Though there is no one definitive statistic on how many old wooden and stone barns have disappeared, there are disturbing clues. A 1938 survey in Wisconsin counted 200,000 barns. Now, there are about 40,000 there. At the peak of the ad campaign in which a barn would be painted free if the owner agreed to have a Mail Pouch tobacco ad painted on as well, there were some 10,000 such barns across the Midwest. A few hundred remain. Vermont loses about 1,000 of its 30,000 old barns each year. New Hampshire's losses are similar, including one 1770 barn that, though lost to the "Live Free or Die" state, now sits -- no doubt stunned by its new surroundings - - in Napa Valley, Calif. It's happening all across agricultural America.

"At first no one paid much attention," said Jay Marshall "Marsh" Davis. "Barns were taken for granted. Then [in 1955], Eric Sloane's `Vanishing Landscape' was published. That book opened an awareness of barns and a sense of nostalgia for them."

Gaining momentum

A trickle of interest in barn preservation became a groundswell of advocacy. In Indiana, Davis was one such advocate and became one of the founders of the National Barn Alliance in 1996 (he's now fighting other preservation battles in barnless Galveston, Texas.) Earlier, in the 1980s, The National Trust for Historic Preservation teamed with Successful Farming Magazine to create the Barn Again program, which stepped beyond nostalgia as a reason to save barns to lay out the economic advantages of restoration and renovation over bulldozing and building anew.

A national touring exhibit called "Barn Again! Celebrating an American Icon" has been making its way across the country. Here in the heartland, the exhibit has visited Illinois, Iowa and Indiana, and goes to Michigan in 2004. This year, it is crossing Wisconsin -- which has declared 2003 as "The Year of the Barn" and where the photos that accompany this piece were taken. Four communities have hosted the exhibit in the Badger state so far, and it's in Bayfield on the Lake Superior shore through Nov. 1. The exhibit originally was developed by the National Building Museum in collaboration with the National Trust. It was made into a traveling exhibit by the Smithsonian Institution and travels Wisconsin under the auspices of the Wisconsin Humanities Council.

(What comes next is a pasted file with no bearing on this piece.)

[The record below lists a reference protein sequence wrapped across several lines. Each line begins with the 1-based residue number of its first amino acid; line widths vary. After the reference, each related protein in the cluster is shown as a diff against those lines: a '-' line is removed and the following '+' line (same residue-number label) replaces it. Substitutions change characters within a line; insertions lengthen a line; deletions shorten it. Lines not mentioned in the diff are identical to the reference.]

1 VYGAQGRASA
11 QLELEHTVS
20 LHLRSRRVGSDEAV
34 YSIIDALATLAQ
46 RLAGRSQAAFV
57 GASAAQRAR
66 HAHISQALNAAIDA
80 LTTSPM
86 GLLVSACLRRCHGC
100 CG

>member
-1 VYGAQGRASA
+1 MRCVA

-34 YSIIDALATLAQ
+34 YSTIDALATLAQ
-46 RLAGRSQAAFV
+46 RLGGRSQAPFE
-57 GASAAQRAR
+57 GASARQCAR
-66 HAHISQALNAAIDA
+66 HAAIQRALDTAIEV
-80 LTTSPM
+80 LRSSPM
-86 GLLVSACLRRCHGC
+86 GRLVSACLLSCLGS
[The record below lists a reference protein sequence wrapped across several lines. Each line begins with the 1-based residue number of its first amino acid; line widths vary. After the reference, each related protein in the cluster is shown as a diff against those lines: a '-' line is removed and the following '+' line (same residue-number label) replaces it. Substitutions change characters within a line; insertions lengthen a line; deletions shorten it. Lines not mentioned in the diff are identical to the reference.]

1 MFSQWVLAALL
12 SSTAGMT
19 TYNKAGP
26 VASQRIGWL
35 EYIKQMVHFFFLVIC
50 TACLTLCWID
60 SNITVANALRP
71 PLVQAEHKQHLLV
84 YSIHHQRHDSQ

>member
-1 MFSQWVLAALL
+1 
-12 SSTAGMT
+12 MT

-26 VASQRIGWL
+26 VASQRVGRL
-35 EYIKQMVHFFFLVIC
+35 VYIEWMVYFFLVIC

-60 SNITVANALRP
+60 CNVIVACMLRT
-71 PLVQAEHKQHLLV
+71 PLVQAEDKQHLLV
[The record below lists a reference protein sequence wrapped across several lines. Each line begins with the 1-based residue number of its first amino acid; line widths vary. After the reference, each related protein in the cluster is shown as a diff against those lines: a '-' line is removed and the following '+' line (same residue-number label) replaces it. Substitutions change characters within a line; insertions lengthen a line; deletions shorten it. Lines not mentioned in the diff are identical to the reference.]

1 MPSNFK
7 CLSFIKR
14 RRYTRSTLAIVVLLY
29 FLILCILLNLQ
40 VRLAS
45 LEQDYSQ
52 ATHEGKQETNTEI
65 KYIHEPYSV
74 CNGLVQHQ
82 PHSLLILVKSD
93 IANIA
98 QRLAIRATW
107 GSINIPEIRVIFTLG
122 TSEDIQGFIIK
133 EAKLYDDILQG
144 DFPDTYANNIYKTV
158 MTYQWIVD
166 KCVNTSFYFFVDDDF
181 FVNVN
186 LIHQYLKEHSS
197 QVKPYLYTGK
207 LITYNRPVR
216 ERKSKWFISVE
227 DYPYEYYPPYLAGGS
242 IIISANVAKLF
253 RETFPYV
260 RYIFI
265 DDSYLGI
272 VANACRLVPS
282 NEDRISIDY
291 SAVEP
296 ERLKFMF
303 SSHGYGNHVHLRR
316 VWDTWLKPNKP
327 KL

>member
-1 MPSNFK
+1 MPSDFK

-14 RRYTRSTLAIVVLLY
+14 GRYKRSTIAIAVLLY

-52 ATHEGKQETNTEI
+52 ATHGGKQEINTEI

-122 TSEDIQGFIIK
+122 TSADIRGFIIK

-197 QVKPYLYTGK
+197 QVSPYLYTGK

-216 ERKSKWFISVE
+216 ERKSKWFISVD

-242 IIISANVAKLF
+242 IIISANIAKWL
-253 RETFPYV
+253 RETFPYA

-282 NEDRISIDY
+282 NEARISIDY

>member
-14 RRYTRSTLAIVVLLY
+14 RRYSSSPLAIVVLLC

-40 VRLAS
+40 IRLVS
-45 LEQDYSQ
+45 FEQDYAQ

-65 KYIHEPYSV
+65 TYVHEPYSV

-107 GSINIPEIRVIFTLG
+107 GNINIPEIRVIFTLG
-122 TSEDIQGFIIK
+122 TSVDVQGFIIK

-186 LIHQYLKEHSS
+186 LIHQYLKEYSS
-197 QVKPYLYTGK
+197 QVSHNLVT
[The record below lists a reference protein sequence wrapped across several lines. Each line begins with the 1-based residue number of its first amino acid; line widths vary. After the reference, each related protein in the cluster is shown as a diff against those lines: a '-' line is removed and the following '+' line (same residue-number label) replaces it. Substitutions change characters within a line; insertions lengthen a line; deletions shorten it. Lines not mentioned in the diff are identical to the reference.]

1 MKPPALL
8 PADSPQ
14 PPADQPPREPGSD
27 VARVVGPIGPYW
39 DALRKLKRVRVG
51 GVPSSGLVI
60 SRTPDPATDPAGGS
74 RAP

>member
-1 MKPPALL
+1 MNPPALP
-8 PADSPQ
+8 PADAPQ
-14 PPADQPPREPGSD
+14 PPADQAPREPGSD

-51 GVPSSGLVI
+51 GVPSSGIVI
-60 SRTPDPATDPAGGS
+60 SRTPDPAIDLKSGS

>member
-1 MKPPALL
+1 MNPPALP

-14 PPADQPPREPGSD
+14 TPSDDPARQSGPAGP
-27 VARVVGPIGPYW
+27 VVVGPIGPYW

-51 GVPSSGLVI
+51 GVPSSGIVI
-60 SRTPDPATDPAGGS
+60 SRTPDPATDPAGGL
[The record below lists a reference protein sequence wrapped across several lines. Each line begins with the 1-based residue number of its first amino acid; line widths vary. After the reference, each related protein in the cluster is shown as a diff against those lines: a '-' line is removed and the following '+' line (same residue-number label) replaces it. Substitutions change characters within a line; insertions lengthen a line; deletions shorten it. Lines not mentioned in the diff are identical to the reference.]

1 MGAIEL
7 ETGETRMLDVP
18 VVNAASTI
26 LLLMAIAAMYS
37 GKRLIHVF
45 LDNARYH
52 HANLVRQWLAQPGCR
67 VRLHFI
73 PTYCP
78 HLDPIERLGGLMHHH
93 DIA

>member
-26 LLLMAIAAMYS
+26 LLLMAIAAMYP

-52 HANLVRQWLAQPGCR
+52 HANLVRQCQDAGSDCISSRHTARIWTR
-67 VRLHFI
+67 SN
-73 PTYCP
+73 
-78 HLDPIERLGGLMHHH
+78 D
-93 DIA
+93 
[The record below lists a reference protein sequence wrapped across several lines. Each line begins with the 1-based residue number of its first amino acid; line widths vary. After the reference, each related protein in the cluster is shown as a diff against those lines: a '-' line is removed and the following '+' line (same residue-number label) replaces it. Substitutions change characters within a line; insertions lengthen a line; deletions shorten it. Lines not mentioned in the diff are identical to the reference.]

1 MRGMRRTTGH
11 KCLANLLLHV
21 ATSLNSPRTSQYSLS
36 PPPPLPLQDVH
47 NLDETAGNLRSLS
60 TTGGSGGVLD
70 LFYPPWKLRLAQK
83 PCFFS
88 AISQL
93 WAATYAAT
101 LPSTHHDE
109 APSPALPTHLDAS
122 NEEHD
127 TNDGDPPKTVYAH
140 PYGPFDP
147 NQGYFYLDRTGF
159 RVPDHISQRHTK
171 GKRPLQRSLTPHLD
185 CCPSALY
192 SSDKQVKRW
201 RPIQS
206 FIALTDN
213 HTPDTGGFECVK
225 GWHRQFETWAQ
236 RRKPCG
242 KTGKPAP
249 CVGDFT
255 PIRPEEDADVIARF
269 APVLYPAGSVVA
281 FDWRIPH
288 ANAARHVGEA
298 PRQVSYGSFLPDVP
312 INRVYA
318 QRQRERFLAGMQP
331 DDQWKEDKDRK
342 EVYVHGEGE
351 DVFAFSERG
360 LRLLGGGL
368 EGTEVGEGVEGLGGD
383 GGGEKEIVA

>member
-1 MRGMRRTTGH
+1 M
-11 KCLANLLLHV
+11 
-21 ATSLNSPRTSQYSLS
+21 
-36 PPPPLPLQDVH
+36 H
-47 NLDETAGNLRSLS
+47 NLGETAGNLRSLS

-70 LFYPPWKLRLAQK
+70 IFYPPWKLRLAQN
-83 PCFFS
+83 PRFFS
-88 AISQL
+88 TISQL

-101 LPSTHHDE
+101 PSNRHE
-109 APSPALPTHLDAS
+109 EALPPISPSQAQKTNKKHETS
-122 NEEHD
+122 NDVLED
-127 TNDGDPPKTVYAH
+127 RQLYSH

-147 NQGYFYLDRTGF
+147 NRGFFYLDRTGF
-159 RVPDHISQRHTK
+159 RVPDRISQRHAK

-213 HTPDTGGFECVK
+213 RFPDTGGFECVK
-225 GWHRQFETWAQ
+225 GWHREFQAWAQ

Homing in on heritage

In each site, the exhibit speaks to the importance of agriculture in general and in particular the heritage of barns. The visiting exhibit becomes the core of a host of local activities -- barn tours in the area, photo exhibits, seminars on restoration, history of the ethnic group that built barns in that community, etc. For more information, log on to http://barnstorm.cvol.net/barnagain.asp.

"The federal government stepped up to the plate in 2002," said Susan West Montgomery, president of the Washington-based advocacy group, Preservation Action. The federal Farm Security Act was passed that year containing a Historic Barn Preservation Program that would have -- in its draft form at least -- supplied $50 million a year for five years to local governmental and private groups. The grants would assist in physical preservation but also in such non boards- and-nails efforts as education, surveying, research, etc.

"But when the act passed," Montgomery said, "it called for `such sums as may be necessary,' and that wishy-washy wording may have sent a message to the appropriations committee. In both '03 and for '04, the committee declined to fund the program."